Comparison technique

A standard method for combining variables to distinguish two categories is linear discriminant analysis (LDA) [34]. If y is the vector of scores from all the tools for a particular peptide, it is classified according to the value of the linear discriminant

(μ 1 - μ 0)'∑-1 y,

where μ 0 and μ 1 are the vectors of means for non-epitopes and epitopes, respectively, and ∑ is the average covariance matrix of the scores within the two groups. This method is optimal (in the sense of minimizing the probability of misclassification) if the scores have a multivariate normal distribution with the same covariance matrix for epitopes and non-epitopes. More sophisticated methods have been developed without the normality assumption, but doubts have been expressed about their advantage [35]. The separation between the groups can then be quantified by

δ2 = (μ1 - μ0)'∑-1(μ 1 - μ0).

Under the normality assumption, if the specificity is fixed at 1 - α, then the sensitivity will be

Φ (δ + Φ-1(α)),

where Φ is the cumulative distribution function (cdf) of the standard normal distribution. A ROC can be calculated as Φ (δ/). The threshold for classification is determined by the prior probability p 1 that a peptide is an epitope, which is related to the specificity by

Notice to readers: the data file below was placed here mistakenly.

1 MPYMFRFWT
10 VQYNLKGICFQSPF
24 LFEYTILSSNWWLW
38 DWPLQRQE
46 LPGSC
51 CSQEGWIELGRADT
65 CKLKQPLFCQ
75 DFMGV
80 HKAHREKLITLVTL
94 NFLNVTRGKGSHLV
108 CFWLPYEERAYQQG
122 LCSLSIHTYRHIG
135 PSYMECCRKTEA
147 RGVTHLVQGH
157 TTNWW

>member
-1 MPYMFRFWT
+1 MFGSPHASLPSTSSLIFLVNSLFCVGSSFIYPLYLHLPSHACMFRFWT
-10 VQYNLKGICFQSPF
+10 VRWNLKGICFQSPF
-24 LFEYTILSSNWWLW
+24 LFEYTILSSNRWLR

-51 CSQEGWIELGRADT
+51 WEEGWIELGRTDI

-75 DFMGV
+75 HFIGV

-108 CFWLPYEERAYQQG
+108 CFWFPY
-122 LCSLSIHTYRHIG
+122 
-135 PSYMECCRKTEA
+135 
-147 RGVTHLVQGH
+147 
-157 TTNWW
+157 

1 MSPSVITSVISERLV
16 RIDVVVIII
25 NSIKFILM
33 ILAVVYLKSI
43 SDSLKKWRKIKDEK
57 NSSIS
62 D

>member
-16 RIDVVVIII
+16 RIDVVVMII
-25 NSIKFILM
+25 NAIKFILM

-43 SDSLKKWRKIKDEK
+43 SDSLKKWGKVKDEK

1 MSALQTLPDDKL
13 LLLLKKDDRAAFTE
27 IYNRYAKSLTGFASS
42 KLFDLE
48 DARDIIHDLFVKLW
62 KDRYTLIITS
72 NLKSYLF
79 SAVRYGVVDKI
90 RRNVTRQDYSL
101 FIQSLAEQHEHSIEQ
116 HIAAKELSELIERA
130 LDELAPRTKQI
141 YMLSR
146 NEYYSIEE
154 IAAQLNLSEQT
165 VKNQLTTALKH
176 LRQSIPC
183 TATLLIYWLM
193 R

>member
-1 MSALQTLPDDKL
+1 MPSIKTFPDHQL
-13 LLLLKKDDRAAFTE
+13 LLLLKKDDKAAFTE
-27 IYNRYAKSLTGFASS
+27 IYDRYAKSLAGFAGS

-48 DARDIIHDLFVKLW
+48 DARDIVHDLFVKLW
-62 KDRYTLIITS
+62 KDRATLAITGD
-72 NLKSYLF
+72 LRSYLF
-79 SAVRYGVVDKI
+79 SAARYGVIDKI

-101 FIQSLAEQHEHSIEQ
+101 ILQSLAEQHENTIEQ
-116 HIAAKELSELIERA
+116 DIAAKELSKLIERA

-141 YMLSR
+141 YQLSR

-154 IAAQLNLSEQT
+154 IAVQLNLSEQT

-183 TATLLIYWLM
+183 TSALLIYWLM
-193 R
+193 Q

p1 = [1 + exp (-δ2/2 - δΦ-1(α))]-1.

A number of the tools displayed notably non-normal distributions. Most of these were highly skewed, but became close to normal when transformed to logarithms. The scores of three tools (NetMHC 2.0 ANN, Multipred ANN, and the logistic regression-based tool) had sigmoidal distributions. These became approximately normal when converted to scaled logits. A "logit" is a transformation of a probability p (between 0 and 1) to log(p/(1 - p)). For a variable y which is restricted between a and b, a "scaled logit" can be calculated via log((y - a + ε)/(b - y - δ)), where ε and δ are small adjustments to avoid zeros. ε = (y - - a)/2 and δ = (b - y +)/2, y - and y + being the smallest and largest observed values greater or less than a or b, respectively. The actual performance of the linear discriminant on the transformed scores was estimated using ten-fold cross-validation. Computations were done using S-PLUS version 7.0.0. Figures were created with MATLAB 7.

Except for the H-2Kd dataset, the cross-validated specificities fell short of the nominal ones. To realize specificities of 0.99 and 0.90, the threshold was adjusted to a nominal specificity such that the cross-validated values were as close as possible to the target values. Figure 1 shows the distributions of the LDA scores for the community HLA-A*0201 data set. The diagonal lines indicate where the points are expected to fall for perfectly normal data. A specificity of 0.99 corresponds to a horizontal line such that 99% of the non-epitopes fall below this line. Because of the slight upward curvature of the non-epitope distribution, a nominal specificity of 0.99 falls short of this goal, but the larger nominal value of 0.9975 gives the correct threshold. About 32% of the epitopes give LDA scores above this value. Distributions of LDA scores for the the other datasets are given in Additional Files 2, 3 and 4.